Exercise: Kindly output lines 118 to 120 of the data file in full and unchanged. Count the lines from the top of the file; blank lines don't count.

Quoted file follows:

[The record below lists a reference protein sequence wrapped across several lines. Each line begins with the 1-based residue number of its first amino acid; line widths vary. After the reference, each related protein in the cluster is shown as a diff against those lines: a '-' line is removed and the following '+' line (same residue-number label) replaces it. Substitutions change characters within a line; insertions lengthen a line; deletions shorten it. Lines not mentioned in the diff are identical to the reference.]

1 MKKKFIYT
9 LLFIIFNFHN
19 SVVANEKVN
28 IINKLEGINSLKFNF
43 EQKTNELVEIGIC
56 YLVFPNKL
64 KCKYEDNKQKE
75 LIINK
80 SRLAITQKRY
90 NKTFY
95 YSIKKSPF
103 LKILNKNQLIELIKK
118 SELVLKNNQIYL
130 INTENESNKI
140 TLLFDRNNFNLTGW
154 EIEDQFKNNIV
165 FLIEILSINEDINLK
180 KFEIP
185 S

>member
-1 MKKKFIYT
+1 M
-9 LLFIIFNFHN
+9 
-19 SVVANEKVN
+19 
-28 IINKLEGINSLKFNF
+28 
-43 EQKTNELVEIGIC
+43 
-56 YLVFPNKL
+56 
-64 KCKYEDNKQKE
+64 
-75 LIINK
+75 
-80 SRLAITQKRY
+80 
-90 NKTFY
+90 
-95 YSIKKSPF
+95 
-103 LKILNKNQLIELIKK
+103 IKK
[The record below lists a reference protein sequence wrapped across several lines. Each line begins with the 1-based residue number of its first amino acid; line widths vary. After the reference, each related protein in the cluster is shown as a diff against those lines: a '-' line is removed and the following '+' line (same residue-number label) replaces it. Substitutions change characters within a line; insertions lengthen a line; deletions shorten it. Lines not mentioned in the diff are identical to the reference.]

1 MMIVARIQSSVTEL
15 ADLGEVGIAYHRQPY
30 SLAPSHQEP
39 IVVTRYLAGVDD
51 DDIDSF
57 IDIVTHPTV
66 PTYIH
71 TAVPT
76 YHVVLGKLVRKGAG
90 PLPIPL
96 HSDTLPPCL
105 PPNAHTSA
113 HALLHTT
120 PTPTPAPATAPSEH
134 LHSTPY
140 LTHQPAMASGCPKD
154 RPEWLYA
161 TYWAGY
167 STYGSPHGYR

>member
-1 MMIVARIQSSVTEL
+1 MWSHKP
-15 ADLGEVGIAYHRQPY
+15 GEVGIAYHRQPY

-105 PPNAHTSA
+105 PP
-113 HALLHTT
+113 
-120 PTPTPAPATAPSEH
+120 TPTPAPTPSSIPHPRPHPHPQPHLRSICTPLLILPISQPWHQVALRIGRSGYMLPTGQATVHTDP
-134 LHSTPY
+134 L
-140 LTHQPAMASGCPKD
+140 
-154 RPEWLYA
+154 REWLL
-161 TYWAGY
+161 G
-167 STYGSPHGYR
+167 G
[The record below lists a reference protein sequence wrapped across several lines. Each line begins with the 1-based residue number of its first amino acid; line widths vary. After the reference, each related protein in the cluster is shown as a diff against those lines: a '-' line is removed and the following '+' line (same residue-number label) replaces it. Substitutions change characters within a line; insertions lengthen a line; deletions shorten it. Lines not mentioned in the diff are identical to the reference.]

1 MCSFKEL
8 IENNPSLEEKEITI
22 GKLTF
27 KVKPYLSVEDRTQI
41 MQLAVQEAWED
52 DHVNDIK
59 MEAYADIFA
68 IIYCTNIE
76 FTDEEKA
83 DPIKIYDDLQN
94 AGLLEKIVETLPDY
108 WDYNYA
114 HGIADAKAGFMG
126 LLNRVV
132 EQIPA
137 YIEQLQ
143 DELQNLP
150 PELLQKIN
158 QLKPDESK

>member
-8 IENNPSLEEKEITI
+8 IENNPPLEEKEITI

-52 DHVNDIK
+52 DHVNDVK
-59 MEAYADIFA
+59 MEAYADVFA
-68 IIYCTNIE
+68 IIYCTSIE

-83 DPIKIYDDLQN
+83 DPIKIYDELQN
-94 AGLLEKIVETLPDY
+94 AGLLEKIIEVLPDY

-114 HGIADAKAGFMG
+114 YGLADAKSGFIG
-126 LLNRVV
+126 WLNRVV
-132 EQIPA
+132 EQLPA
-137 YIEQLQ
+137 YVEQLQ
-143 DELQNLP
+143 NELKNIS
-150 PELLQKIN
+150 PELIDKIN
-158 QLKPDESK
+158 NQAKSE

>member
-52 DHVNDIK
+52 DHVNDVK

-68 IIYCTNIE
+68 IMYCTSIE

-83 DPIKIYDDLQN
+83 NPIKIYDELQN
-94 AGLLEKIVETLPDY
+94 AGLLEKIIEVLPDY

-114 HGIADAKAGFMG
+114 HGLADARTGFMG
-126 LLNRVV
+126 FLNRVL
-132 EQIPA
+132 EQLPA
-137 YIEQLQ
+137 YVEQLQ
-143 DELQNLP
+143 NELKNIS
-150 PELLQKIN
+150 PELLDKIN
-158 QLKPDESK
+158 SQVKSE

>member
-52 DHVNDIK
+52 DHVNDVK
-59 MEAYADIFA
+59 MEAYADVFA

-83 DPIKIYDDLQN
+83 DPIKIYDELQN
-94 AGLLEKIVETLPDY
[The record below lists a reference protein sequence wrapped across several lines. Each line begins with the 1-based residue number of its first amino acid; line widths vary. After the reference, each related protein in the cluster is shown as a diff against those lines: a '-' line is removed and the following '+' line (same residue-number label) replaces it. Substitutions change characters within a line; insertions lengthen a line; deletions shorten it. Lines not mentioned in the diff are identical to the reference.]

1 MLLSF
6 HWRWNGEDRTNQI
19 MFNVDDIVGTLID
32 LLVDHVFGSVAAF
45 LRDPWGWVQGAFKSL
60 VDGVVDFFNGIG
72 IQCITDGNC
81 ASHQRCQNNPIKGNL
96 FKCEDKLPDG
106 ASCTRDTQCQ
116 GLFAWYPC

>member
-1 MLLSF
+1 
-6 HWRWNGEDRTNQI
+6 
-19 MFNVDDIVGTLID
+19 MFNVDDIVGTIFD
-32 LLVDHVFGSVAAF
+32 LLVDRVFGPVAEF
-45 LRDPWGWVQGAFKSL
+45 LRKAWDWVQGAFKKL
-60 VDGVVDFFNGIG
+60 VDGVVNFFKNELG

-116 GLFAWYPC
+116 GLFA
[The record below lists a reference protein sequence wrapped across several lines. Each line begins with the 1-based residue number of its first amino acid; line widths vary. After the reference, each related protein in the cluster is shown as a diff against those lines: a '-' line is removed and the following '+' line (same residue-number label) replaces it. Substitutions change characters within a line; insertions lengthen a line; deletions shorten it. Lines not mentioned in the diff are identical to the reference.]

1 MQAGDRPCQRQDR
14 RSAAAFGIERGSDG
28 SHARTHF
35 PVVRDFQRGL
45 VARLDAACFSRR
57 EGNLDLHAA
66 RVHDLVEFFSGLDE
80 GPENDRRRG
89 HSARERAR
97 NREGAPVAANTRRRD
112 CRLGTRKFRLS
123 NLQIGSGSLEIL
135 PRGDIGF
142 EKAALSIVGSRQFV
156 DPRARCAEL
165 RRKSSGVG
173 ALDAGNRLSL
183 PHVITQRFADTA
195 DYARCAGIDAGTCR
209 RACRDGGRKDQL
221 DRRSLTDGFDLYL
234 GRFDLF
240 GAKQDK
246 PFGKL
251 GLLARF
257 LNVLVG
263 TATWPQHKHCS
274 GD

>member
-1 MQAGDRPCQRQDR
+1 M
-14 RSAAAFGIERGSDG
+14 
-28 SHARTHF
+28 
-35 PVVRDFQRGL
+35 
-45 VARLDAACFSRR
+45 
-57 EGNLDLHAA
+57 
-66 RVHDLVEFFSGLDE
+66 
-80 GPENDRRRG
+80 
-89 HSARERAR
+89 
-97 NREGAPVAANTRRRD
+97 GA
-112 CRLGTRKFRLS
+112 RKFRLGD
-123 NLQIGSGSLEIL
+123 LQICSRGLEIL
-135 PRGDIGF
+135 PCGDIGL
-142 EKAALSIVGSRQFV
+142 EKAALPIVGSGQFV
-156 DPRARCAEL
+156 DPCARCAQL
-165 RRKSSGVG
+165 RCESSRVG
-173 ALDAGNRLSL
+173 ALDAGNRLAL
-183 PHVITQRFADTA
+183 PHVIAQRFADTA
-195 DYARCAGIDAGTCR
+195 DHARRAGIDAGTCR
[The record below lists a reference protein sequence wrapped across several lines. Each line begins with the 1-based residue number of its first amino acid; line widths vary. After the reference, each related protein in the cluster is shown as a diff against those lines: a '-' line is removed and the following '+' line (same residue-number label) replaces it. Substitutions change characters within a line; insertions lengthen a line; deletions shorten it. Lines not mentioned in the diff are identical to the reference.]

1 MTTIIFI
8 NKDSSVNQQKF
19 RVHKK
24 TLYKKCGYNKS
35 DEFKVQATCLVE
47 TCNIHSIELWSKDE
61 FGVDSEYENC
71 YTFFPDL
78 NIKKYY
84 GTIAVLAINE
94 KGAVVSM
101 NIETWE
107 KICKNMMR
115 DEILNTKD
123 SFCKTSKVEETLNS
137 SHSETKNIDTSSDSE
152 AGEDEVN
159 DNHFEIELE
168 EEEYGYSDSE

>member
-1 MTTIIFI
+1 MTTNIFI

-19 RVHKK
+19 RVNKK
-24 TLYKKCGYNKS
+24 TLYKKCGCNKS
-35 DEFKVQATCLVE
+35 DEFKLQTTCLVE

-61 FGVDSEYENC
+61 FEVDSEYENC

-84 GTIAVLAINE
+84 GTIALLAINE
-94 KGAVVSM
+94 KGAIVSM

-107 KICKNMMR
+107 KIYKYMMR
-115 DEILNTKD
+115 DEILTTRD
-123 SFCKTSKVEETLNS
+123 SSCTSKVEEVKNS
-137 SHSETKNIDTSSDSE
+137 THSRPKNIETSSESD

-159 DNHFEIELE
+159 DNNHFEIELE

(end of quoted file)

-94 AGLLEKIVETLPDY
+94 AGLLEKIIEVLPDY

-114 HGIADAKAGFMG